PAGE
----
VOD film review: Mouthpiece
Unnecessary music numbers5
Bianca Garner | On 12, Mar 2021
Director: Patricia Rozema
Cast: Amy Nostbakken, Norah Sadava, Maev Beaty
Grief is always a difficult subject to tackle in film. How does a filmmaker capture the emotional turmoil that the grieving individual is experiencing? It is complex and unique for each person. It also the subject for Patricia Rozema’s Mouthpiece, originally a play by Norah Sadava and Amy Nostbakken. Both Norah and Amy return to this film adaptation to star as the grieving Cassandra who has just lost her beloved mother. Yes, you read that correctly: both women play the same character. It sounds like it shouldn’t work, but it does and it makes for a compelling examination of one’s inner monologue.
Cassandra is a 30-year-old woman living in Toronto, who is chasing her dream of becoming a writer while simultaneously trying to hold on to the party life of her 20s. When we first meet her she’s making her way back home after a night of partying and getting drunk. She ignores a phone call from her mother Elaine (Maev Beaty) and falls asleep. The next morning, she wakes up hungover and receives the bombshell that her mother has died of a stroke. Suddenly, Cassandra needs to assist in planning the funeral, flowers, food, and eulogy. However, the buried memories of her relationship with her mother, and feelings of remorse and resentment, come bubbling up to the surface.
Mouthpiece is an interesting study of society’s expectations of womanhood and motherhood. As the narrative unfolds, we discover through flashbacks that Elaine gave up her writing career to look after Cassandra and her younger brother. In one sequence we see the young Cassandra (Taylor Belle Puterman) observing her mother dropping her notebook into a pot of soup after she was rejected for her writing. Mouthpiece reminds you of the importance of second wave feminism as well as the sacrifices that many mothers have had to take in order to bring up their children. (In 2021, this still remains the case with fewer than one-in-five of all new mothers, and 29 per cent of first-time mothers, returning to full-time work in the first three years after maternity leave.)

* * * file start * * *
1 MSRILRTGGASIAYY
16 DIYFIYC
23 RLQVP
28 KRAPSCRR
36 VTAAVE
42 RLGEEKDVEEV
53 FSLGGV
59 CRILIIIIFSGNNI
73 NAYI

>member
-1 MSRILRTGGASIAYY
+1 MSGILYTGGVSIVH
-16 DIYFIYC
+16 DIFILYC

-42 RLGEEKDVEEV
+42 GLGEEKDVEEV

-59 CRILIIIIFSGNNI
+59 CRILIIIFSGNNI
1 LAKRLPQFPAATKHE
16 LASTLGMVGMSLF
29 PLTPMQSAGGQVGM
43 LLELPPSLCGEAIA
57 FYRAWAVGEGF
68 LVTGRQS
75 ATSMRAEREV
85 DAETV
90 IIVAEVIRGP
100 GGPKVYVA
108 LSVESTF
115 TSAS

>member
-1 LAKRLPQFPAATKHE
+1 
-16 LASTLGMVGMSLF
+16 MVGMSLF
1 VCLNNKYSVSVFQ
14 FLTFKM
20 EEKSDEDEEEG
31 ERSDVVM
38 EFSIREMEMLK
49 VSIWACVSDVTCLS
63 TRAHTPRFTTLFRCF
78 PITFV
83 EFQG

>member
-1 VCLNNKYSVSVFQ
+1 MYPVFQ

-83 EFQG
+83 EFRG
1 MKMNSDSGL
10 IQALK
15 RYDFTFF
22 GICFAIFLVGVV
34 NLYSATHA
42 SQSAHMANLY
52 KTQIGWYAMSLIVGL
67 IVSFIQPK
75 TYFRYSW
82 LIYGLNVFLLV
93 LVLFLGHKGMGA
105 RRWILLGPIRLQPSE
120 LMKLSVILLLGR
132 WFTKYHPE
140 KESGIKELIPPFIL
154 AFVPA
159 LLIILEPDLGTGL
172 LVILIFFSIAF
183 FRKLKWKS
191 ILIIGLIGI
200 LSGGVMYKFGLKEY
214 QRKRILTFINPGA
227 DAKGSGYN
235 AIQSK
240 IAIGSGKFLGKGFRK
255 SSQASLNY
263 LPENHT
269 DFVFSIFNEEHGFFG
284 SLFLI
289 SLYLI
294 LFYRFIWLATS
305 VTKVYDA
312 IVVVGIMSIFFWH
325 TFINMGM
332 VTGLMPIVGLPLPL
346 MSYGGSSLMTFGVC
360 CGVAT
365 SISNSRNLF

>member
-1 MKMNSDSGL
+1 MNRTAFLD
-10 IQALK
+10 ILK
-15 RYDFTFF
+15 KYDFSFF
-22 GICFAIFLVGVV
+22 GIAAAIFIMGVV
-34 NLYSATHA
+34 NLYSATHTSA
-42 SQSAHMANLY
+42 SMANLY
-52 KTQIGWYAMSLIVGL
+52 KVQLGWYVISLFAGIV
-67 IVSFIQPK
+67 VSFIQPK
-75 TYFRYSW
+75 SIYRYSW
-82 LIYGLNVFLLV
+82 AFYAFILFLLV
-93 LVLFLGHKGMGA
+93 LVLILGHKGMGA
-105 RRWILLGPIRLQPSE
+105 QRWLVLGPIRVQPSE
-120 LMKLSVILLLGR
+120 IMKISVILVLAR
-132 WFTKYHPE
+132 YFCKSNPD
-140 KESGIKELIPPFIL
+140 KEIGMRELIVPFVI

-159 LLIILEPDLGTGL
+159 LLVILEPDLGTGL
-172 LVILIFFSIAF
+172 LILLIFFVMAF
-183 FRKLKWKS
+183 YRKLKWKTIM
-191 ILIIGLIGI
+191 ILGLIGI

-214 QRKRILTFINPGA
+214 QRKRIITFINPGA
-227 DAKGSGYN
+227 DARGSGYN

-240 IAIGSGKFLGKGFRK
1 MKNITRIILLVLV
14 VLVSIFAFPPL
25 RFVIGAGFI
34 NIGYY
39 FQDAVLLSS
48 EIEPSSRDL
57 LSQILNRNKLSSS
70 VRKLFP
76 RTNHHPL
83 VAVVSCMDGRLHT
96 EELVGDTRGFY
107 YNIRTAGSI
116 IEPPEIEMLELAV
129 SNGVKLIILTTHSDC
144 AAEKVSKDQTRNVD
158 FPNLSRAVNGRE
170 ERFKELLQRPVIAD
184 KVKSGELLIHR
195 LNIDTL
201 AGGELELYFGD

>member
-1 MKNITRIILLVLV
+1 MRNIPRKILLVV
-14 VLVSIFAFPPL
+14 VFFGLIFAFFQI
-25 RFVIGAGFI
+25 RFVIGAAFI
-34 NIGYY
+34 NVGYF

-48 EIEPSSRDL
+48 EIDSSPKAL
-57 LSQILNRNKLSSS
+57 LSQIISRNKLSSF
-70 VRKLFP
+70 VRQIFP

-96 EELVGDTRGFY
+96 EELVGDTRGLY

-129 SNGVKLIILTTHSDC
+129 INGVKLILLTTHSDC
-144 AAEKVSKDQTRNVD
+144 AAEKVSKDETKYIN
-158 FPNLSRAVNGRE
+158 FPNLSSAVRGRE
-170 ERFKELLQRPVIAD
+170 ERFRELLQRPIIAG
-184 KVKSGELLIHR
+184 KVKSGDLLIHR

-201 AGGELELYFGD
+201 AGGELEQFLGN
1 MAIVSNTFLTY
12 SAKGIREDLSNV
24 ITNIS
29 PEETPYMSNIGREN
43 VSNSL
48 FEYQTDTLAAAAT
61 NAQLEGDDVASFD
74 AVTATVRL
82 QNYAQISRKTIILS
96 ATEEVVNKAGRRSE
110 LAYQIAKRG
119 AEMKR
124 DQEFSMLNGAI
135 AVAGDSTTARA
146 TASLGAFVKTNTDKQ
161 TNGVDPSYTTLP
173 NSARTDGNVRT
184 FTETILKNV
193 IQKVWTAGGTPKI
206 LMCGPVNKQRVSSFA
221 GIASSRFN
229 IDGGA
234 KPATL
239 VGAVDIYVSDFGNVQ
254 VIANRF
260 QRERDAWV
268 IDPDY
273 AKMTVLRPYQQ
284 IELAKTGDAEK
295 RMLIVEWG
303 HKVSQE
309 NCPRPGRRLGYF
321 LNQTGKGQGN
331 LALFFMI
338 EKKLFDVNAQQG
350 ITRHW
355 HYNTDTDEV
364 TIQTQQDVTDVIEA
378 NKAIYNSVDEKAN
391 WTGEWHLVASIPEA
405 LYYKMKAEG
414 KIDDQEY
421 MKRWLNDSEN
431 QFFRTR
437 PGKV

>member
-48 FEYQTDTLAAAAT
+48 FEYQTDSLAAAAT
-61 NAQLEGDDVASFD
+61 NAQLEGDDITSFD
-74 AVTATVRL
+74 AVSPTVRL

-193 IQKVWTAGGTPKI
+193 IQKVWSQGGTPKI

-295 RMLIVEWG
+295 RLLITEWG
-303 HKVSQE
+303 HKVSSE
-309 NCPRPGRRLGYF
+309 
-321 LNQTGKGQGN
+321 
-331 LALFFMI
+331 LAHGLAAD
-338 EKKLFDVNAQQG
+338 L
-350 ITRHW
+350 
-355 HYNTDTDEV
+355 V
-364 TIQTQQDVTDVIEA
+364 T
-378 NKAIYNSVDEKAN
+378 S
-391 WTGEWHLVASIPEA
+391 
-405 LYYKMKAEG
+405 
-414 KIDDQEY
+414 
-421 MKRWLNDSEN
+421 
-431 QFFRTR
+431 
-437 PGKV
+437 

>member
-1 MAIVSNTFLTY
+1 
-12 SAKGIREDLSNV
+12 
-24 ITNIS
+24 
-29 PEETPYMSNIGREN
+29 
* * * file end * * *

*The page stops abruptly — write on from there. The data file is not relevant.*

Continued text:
At first it can be quite distracting to have both Sadava and Nostbakken playing the same role. However, slowly you adjust to this strange set-up and realise the genius of this decision. The character of Cassandra is complex and, in that respect, very real. If you simply accept that this is one character and go with it, you find yourself being absorbed by her world.
At times the film’s tone wobbles and shifts abruptly from hard-hitting emotional drama to black comedy. In certain scenes, this shift works. In others, it feels a little amateurish and unnecessary. For example, the musical numbers that take place feel gimmicky and out of place, failing to hit the right note. They lack a certain level of grandness, which means they feel rushed and small in scale. Certain comedic lines of dialogue also fall flat and one doesn’t know whether to laugh or wince. Some supporting characters, such as Cassandra’s Aunt (played by Paula Boudreau) and her friend Roxanne (Jess Salgueiro), feel a little underdeveloped, although both actresses deliver good performances. Another point to add is that certain feminist topics, such as society’s expectations of women (what they eat, how they dress, etc.) are touched upon but aren’t fully explored. All in all, the film works best when we focus on the relationship between Cassandra and her mother. And it is during these scenes that we see the actresses shine.
Overall, Mouthpiece is a compelling exploration of the grieving process as well as an in-depth investigation into what it means to be a woman and how unfair society’s expectations are of mothers. The film feels a little too scattered and hard to follow, but the performances from Norah Sadava and Amy Nostbakken will keep you transfixed.